You probably think of your garage as a place to park your car or store your tools. However, if it's attached to your house, it could be sucking the energy out of your electricity when your home is being heated or cooled. Even if the wall shared by the garage and your house is insulated, an uninsulated garage is still cold in the winter and hot in the summer. That temperature will lower, or raise) the temperature of your home, causing your furnace or air conditioner to work harder than if it were insulated. The warm or cool air in your home will escape from your garage, without you realizing it. The cost of insulating your garage depends on how how big it is and the type of insulation you're going to use. Insulating and entire garage, including three walls and the ceiling, with fiberglass bat insulation would cost around $275 for a garage measuring just under 600 square feet. Of course, you'll get the money back over time as you save electricity on the main part of your home. Adding insulation to your garage will also increase the resale value of your home should you ever try to sell it. If you really want to go all out with this project, consider insulating your garage door as well. If you do it yourself, start the same way you would with the other walls, by selecting the type of insulation you want to use. Then, measure the different panels on the door and cut the insulation to fit them. This way, your door will still be operational without any problems. Finally, attach the insulation panels to the door using heavy duty double-sided tape, or even glue. Insulation in your garage, even if it's unheated or without air conditioning, will keep the garage 20-40 degrees different than outside, while saving electricity and money on the main part of your home.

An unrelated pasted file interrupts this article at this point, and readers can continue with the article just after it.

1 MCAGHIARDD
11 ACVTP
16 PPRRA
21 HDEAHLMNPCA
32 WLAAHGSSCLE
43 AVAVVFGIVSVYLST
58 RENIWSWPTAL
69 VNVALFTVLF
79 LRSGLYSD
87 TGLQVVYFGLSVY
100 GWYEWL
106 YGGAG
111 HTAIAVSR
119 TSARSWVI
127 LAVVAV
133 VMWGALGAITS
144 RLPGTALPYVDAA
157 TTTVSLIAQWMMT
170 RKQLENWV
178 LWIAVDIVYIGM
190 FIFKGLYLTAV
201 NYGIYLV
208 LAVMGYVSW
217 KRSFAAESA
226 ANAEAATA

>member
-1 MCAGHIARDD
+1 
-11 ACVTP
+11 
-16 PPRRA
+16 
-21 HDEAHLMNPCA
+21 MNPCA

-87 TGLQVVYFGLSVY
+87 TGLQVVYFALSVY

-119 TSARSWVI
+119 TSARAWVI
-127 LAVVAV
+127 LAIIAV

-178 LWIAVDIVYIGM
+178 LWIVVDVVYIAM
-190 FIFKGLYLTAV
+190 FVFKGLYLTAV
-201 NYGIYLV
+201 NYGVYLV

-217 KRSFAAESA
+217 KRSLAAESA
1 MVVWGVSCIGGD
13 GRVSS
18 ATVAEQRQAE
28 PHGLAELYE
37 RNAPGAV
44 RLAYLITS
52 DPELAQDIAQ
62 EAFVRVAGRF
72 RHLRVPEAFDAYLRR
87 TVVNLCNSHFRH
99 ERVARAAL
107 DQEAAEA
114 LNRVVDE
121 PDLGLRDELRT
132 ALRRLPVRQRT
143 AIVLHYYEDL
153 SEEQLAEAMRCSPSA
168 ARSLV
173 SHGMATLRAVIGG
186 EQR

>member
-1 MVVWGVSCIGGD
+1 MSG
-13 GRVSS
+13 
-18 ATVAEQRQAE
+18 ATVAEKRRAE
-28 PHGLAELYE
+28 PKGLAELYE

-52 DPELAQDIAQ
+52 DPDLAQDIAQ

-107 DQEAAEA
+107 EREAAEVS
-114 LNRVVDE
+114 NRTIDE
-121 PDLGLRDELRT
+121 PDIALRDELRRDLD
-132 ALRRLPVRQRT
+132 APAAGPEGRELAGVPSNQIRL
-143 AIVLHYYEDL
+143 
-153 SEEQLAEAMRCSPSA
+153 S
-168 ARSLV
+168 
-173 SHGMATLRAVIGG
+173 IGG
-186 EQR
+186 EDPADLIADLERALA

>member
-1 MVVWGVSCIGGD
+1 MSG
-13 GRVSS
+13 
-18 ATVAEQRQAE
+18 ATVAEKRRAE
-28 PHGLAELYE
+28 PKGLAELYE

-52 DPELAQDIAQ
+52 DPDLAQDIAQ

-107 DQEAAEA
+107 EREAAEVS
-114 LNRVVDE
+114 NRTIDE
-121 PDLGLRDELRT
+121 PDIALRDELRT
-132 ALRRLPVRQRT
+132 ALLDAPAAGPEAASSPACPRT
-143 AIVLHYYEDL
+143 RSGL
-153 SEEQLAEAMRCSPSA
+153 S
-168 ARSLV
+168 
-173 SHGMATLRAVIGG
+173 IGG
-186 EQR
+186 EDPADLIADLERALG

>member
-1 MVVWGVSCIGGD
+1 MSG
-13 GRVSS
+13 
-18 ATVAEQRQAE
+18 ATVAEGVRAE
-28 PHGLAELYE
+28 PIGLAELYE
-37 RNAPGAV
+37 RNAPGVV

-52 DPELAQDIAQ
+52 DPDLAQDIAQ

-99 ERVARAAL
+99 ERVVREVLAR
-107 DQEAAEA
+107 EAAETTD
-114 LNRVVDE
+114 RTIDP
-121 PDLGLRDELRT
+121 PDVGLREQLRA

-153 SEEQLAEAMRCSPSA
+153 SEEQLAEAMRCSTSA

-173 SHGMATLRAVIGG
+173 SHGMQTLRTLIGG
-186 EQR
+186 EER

Heating a home during the winter can be quite an expensive proposition if homeowners don’t take measures to conserve energy and limit waste. Leaky, drafty windows will allow warm air to seep out of the home while cold air permeates into the dwelling. This will cause a home heating system to work harder and expend more energy. The good news is that we’ve become much wiser about energy conservation in recent years. With the help of new technologies, along with a number of common-sense techniques, many window-related energy loss issues can be addressed. A Window into Energy Savings Following are some steps that homeowners can take to increase the efficiency of their windows and to reduce energy usage while maintaining a desired level of wintertime comfort: Have ENERGY STAR-qualified windows installed in your home. Double-paned low emissivity (Low-E) windows and windows with a low “U-Factor” provide excellent insulation and offer more resistance to heat loss. This will lighten the load on your HVAC system and in many cases reduce energy costs by 15 to 30 percent. Adjust the shades and curtains over windows according to the position of the sun. Cover up windows during the evening and those that are not exposed to direct sunlight during the day in order to contain heat. Keep window coverings open where warming sunlight streams into a room. Seal around older windows with caulk or weather stripping. Also, apply an energy-efficient coating to these windows or purchase an insulator kit and cover them with plastic film. Draft stoppers or “draft snakes” can also be placed around the bottoms of windows and doors in order to limit air seepage. “Batten down the hatches” this winter and attend to those windows! By doing so, you’ll diminish the strain on your furnace and your finances.